SunPorch Offers Information About Advanced Directives for Healthcare

SunPorch Offers Information About Advanced Directives for Healthcare

April 2019 • Contact: Debbie Allen, 620-227-7512 •

In her role as marketing and community liaison at SunPorch of Dodge City, Debbie Allen knows the importance of advanced directives for healthcare. Therefore, she wants to take advantage of Healthcare Decisions Day, April 16, which is a local and national effort to spread the word.

“Since I have started helping with admissions here at SunPorch, I am often reminded of the need for public knowledge about advanced directives for healthcare,” Allen said. “So, in observance of this special day in April, SunPorch will offer free advanced-directive forms here at the long-term-care residence.”

These forms are for Do Not Resuscitate orders; durable powers of attorney; and living wills.

In addition, a Kansas Legal Services representative will be available on April 16 at SunPorch, 501 W. Beeson.

“Questions often come into play when someone is already hospitalized, perhaps in a coma, or otherwise incapacitated physically or mentally,” Allen said. “This is when the family asks ‘what should we do’? A living will helps answer those questions.

“It provides the opportunity to express yourself in writing when you can’t express yourself verbally, taking the burden off your family,” she explained. “A living will can be a gift to those faced with difficult decisions.”

It is extremely important for family members to talk with one another before tragedy strikes, Allen emphasized.

“If we don’t have these conversations, there can be devastating results,” she said. “One sibling might want to do everything possible, while another doesn’t think prolonging the inevitable is the right thing to do.

“With advanced directives, family members know their loved one’s wishes, which takes the guilt and anxiety off the family.”

Allen noted that her position at SunPorch has opened her eyes about medical issues that may require feeding tubes, intubation and other measures that are extraordinarily personal.
“After discussing these possibilities with our Director of Nursing Denice Cragg, I discovered most people don’t want to prolong their lives in these ways,” Allen said. “But it is certainly an individual’s decision.

“This is why you designate someone you trust with your medical power of attorney. You can spell out what you want and what you don’t want.”

Medical powers of attorney (POA) apply when patients are receiving or needing medical care but cannot speak for themselves. “If decisions must be made, the person you choose to act on your behalf will be consulted,” Allen explained.

A living will is not the same as a DNR – Do Not Resuscitate order. For example, a DNR applies at the “end stage of a disease and you don’t want to be revived if you go into cardiac arrest.

“Some thoughts to consider are: what quality of life will your loved one have after being resuscitated; and would it be the kind of life this person would want?”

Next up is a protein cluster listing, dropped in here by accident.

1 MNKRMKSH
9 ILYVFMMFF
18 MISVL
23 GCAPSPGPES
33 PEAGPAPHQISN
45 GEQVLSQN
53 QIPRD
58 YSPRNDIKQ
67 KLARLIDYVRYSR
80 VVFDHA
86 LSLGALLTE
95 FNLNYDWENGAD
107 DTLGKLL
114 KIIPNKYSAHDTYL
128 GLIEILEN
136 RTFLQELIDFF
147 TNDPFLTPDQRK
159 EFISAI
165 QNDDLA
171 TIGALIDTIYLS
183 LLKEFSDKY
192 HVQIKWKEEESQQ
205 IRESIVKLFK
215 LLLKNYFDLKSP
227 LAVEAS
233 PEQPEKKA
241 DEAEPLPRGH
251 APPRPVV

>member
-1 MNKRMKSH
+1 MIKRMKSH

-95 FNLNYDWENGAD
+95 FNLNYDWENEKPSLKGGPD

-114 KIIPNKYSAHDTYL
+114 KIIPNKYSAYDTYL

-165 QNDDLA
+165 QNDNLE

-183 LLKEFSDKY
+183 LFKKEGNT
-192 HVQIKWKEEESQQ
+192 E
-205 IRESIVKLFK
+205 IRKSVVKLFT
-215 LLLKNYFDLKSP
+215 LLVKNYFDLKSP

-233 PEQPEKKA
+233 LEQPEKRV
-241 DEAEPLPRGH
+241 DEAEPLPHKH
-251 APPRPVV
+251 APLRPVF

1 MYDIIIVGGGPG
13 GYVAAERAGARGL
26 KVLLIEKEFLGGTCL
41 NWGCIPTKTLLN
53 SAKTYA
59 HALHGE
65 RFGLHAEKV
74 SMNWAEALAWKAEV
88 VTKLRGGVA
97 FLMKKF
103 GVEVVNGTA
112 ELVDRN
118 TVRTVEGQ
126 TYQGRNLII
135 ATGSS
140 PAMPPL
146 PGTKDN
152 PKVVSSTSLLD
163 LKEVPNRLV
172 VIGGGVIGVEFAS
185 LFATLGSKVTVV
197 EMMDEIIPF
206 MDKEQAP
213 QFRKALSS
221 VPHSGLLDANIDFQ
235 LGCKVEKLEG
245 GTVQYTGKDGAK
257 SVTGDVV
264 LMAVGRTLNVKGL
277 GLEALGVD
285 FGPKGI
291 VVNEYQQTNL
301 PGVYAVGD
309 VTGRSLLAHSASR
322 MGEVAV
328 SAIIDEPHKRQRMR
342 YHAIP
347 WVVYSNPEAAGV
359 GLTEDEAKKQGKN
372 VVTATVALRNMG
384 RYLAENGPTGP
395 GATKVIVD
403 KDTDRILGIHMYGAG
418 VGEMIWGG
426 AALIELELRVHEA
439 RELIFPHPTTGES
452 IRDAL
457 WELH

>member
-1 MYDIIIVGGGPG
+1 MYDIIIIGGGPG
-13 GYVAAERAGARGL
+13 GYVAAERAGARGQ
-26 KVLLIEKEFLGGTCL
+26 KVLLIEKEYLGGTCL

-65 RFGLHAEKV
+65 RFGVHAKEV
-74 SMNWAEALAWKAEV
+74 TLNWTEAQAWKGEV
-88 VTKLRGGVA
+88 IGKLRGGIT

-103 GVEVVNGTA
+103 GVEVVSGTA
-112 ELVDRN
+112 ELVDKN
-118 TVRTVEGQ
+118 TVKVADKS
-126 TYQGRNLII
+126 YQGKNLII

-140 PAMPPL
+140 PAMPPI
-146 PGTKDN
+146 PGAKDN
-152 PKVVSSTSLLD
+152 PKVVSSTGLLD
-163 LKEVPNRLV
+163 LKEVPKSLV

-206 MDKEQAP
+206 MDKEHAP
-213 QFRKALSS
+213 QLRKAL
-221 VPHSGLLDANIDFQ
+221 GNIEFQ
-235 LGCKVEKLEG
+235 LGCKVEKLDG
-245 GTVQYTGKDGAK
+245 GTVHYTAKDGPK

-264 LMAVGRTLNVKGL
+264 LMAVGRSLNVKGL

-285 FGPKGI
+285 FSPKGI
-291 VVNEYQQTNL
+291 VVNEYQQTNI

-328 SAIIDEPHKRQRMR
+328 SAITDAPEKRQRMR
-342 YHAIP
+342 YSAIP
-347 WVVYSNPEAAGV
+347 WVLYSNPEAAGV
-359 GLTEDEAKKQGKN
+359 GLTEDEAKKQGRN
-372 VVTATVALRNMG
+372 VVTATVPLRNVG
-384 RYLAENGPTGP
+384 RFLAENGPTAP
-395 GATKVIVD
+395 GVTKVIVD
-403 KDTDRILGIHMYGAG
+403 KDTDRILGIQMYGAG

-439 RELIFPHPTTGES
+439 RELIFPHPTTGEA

A power of attorney is valid when it is signed. However, if it is sitting in a desk drawer and no one knows about it, it is of no use, Allen said. It needs to be accessible.

“It is highly recommended that copies be delivered to the person you have chosen to act for you, your doctors’ offices and the medical facility you use,” she advised. “It is not expensive to have an attorney handle it and it is worth the peace of mind.”

Another option is making an appointment with Kansas Legal Services at a senior center. Services are free to those 65 and older.

 “We hope people note that a living will makes your wishes known via a written statement, but by itself does not appoint a person to act on your behalf and make those decisions,” Allen noted. “A healthcare POA does do this. Like a living will, a healthcare POA does not distribute your property after death.”


Definitions:

• A living will is a written statement detailing a person’s desires regarding their medical treatment when they are no longer able to express informed consent.

• A power of attorney (POA) is a legal document through which you name someone to have the authority to make decisions and take actions on your behalf. This person is called your agent or attorney-in-fact. The person you name does not have to be an attorney.

• Durable power of attorney, DPOA, is a legal document providing that this power extends to your agent in the event you become unable to make decisions for yourself. A DPOA generally remains in effect until the principal revokes the power or dies. It also can be terminated if a court finds the document invalid or revokes the agent’s authority, or if the principal gets divorced and the spouse was the agent.

• Financial power of attorney is a way to allow someone else to manage your finances if you are unable to make decisions. The power is granted in a document, and is not only useful for you; it can help your family in times of crisis. It grants someone legal authority to act on your behalf for financial issues.

• Do Not Resuscitate (DNR) is a legal order to withhold cardiopulmonary resuscitation (CPR) or advanced cardiac life support (ACLS) in case the heart stops or breathing stops.


Sarah Campbell